“This is just one military base in Montana. But there are others like it. Just as there are all kinds of essential infrastructure across our rural communities, and in many cases, nestled nearby are wireless networks with insecure foreign equipment.”
While conducting research for his book, Pelson independently verified that many of these rural locations are still actively using Huawei. “These are the little, regional, rural deployments that [most wireless network providers] do not want to chase because there’s no money to be had in them,” he said, adding that “Huawei practically gave the gear away in these areas—and that’s not a coincidence.”
But the FCC is taking action to address the concerns. In September, it announced the start date for a $1.9 billion program to pay U.S. carriers to “rip and replace” gear manufactured by Huawei, ZTE, and other firms designated as national security risks. The filing window opens on Oct. 29 and ends on Jan. 14, 2022.
John Lenkart, a retired senior executive at the FBI who was once responsible for the counterintelligence threats posed by Chinese telecom companies, said there’s still much to be done in removing Huawei gear from around the country. “Chinese equipment manufacturers remain a threat and the presence of their equipment still gives them the ability to degrade, divert, or covertly mirror signals and data of their users,” he told The Epoch Times.
Mining for Metadata
In these distant locations served by Huawei, the company is able to gather users’ metadata, according to Pelson. Metadata does not include the content of a phone call or an email itself, but it encompasses all the other information associated with the communication—all of which is valuable for intelligence gathering purposes, he said.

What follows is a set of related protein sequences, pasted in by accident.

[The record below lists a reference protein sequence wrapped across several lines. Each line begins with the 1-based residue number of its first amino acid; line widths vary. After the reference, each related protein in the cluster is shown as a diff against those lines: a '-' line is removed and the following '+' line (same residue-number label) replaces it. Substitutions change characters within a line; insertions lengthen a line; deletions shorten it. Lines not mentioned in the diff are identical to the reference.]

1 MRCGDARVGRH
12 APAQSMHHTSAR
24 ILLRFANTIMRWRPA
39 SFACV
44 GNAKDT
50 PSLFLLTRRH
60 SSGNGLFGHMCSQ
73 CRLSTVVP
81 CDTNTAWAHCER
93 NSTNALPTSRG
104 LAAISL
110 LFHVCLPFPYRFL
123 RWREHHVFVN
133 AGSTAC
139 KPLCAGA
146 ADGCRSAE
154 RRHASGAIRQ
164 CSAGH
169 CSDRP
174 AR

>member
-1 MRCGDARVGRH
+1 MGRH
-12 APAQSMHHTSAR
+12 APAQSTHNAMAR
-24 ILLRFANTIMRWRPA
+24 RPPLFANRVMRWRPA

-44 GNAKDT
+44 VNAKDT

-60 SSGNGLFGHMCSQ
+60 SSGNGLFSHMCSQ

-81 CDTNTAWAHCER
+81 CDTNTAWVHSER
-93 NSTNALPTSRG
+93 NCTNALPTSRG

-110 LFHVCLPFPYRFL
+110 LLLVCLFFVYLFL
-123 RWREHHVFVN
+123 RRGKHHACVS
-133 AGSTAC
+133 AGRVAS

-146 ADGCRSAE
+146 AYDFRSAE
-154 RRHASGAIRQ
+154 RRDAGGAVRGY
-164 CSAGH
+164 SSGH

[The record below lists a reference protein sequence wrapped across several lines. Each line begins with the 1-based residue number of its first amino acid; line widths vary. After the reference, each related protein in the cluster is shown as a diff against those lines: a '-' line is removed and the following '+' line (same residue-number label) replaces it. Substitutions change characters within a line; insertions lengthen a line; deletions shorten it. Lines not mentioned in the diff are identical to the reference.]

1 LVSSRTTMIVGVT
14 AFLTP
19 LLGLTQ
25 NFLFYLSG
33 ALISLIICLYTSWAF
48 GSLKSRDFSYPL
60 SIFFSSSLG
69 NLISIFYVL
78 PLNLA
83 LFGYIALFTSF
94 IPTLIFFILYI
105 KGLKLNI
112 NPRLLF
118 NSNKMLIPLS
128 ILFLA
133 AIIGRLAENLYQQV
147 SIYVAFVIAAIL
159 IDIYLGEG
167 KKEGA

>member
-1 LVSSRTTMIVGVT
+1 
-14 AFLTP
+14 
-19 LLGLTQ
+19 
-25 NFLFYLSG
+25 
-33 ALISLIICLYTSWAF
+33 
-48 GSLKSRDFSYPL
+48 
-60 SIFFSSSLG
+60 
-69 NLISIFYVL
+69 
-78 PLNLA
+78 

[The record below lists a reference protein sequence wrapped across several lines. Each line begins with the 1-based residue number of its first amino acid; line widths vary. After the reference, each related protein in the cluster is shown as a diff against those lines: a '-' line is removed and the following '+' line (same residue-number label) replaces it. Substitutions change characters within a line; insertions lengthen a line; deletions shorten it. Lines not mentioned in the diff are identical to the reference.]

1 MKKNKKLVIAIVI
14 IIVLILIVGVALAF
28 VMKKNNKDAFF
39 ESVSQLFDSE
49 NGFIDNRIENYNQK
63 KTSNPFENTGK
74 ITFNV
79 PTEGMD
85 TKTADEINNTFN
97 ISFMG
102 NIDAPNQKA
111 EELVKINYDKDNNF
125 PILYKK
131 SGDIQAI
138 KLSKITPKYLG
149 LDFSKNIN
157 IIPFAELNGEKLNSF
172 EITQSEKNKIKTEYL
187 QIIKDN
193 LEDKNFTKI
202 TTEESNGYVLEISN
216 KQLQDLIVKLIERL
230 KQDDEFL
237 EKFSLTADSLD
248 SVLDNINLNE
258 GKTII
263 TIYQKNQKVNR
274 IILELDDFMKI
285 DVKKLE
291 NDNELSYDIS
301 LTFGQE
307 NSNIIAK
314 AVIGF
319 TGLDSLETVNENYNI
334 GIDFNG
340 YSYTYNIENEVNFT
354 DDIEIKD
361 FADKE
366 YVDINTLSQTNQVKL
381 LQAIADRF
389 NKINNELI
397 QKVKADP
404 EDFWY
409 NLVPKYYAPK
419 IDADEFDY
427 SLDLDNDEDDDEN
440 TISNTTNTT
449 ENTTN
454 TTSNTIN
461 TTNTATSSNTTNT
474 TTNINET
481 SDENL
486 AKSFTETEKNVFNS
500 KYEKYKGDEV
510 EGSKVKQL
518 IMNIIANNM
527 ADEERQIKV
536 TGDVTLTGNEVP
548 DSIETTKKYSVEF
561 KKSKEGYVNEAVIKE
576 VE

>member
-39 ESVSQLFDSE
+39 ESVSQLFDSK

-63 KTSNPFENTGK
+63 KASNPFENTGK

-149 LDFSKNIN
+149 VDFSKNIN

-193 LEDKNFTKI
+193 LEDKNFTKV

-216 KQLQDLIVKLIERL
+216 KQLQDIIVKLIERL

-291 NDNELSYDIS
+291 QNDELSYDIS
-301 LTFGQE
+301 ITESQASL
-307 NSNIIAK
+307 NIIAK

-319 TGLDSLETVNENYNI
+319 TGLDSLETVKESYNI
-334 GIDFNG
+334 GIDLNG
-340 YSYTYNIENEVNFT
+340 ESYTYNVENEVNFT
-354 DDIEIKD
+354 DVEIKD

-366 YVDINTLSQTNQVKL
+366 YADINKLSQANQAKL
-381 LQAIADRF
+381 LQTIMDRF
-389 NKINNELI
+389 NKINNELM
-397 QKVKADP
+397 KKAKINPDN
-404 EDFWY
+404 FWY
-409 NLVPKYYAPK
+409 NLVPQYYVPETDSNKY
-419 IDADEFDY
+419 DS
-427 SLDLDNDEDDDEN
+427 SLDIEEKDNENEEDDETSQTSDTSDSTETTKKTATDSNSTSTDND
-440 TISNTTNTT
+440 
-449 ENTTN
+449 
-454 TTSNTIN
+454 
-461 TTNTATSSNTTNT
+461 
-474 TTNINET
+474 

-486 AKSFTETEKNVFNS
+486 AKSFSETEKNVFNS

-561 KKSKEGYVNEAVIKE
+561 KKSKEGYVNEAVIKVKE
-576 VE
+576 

Metadata “will tell you who is talking to whom, what websites are being connected to, who is near you or meeting with you, regardless of whether your phone is in use or not,” he said.
It can also determine the time and frequency of communications between people, which can help build a profile of a person and also identify areas for potential blackmail.
“It can tell you that a person is speaking to the Pentagon, or is speaking to a bookie or a known drug dealer,” Pelson gave as one example.
“It can tell you that someone from the CIA has traveled to a location and then to the Justice Department’s division that investigates espionage,” he raised as another example.
And if nothing else, Pelson said the metadata can pick up “chatter,” or higher volumes of communication between people. “Essentially, [the Chinese regime] knows when and where something is happening in the U.S. if they are the ones providing the connectivity through Huawei.”